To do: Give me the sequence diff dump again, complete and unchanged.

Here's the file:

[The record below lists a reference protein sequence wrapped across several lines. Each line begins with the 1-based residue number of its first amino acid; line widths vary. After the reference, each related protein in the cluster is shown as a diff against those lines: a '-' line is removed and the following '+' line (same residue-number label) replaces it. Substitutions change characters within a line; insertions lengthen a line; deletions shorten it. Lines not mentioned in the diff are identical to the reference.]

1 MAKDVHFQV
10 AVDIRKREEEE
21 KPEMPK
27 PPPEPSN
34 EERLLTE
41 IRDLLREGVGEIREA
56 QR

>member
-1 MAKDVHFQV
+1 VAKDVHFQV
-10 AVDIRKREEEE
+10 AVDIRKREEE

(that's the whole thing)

[The record below lists a reference protein sequence wrapped across several lines. Each line begins with the 1-based residue number of its first amino acid; line widths vary. After the reference, each related protein in the cluster is shown as a diff against those lines: a '-' line is removed and the following '+' line (same residue-number label) replaces it. Substitutions change characters within a line; insertions lengthen a line; deletions shorten it. Lines not mentioned in the diff are identical to the reference.]

1 MAKDVHFQV
10 AVDIRKREEEE
21 KPEMPK
27 PPPEPSN
34 EERLLTE
41 IRDLLREGVGEIREA
56 QR

>member
-1 MAKDVHFQV
+1 VAKDVHFQV
-10 AVDIRKREEEE
+10 AVDIRKREEE